Examining the Johnson Matchbox ATU

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N3DRB The Derb:
a german company called Anneke licensed the rights from EFJ and made their own version for a short time. it had a series condenser in line with the link coil where the EFJ version just grounds the far end. I have my KW version open right now to change the meter over to a expanded scale RF ammeter instead of the swr bridge which never worked. Put the SWR meter back the way it came in the slant front box. Works great.

I dont see how the small and large versions could be so different as to actually hear a signal difference on rx between the two. So many other factors would matter more that would cover up the difference  - like natural QRN on the low bands, rx noise figure and other internal rx noise on the high bands.

I vote balderdash on that claim.  since loss should be reciprocal on tx or rx, the difference, if any, should b easy to measure. But it sounds whacked to me.

We agree on the misconception that the KW version receives better than the 275W version, Derb. Kurt Sterba had a lot of good stuff in his 'Aerials' column in World Radio, but he sure was off in left field on that one. Incidentally, I edited the first published edition of Aerials for WR.

In addition to my having a 275W version of the Matchbox I built a tuner using BC-610 plug-in inductors. Consequently, I used the link-coupling method, which also provided the balun function. However, I did use a series cap in the link circuit, which canceled out the reactance in the link circuit. Without that cancellation it was impossible to reach a perfect 50 +j0 match.

I give you my best wishes for a speedy recovery from your new problem, Derb--should never have happened!


The Aerials books are at home, so I'll try read and paste Kurt's comments in this forum tonight, just to be certain that I am not speaking out of school.

Kurt's comment made an impression on me at the time, enough so I recall that I lashed up both units in a A/B test a few years back, didn't seem to discern any difference on my end, but I had not real instruments other than my ears. My little 275 watt unit fits under the shelf on my operating desk, and is about the same height at the 75A1, so I just use it.

I did press the KW unit into 160 meter duty last year, sits on the top shelf, with an outboard air variable clip leaded across the right tuning cap. Think it was based off Bowie Bill's ER article, only Bill used doorknob caps.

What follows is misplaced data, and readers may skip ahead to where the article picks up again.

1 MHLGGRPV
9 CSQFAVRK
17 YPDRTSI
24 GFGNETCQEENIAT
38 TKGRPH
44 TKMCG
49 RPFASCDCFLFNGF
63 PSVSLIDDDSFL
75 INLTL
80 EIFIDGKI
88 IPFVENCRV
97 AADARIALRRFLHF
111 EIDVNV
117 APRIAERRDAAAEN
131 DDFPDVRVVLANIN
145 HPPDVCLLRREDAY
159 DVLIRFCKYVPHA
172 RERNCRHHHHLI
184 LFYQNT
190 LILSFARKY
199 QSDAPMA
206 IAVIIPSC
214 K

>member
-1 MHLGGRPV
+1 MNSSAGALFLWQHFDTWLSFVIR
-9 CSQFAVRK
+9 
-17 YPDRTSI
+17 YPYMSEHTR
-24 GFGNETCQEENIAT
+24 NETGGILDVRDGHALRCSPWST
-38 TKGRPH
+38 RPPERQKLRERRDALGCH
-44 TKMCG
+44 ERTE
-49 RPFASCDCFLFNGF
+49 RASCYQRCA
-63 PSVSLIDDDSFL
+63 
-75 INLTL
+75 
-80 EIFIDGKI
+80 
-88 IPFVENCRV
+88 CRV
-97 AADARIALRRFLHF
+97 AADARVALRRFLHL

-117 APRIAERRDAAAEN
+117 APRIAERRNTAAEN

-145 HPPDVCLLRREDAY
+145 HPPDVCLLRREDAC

Sure it is not too efficient, at full strap the big indictor gets somewhat warm on old buzzard transmissions.


N3DRB The Derb:
thank you Walt :D There is a new wrinkle on that on which I will make another post about.

This thread also reminds me of the problem with Lew McCoy's design that he called the "Ultimate" transmatch. As with the designer(s) of the Johnson Matchbox, McCoy
also didn't understand the use of the dual-section capacitor he placed in the otherwise standard T network. Murch and other mfgrs adopted the McCoy version, also not knowing that the second section of the Ultimate performed no useful function. The same as with the designer of the Johnson Matchbox, McCoy believed the dual-capacitor provided a voltage divider, and thus an impedance divider--WRONG!

In the 1970s I analyzed the McCoy Ultimate(?) version, only to discover the second section of the capacitor provided no useful function--is unnecessary and superfluous. I was then a consultant to Denny Had, the owner of Dentron. I told him about the uselessness of the second section, and he was delighted to learn that, because he was just about to order a new batch of the more-expensive dual capacitors for their tuners.

Shortly thereafter I visited the ARRL Lab, where I demonstrated with the Dentron Supertuner that the second section of the cap achieved no useful purpose. Doug Demaw and Laird Campbell witnessed the demonstration, and later DeMaw published the results in QST.

From then on Murch and other tuner mfgrs began using a single section input cap instead of the dual, thus reverting to the standard T network configuration.


PS--I posted this somewhat earlier today, but apparently it got lost somewhere.


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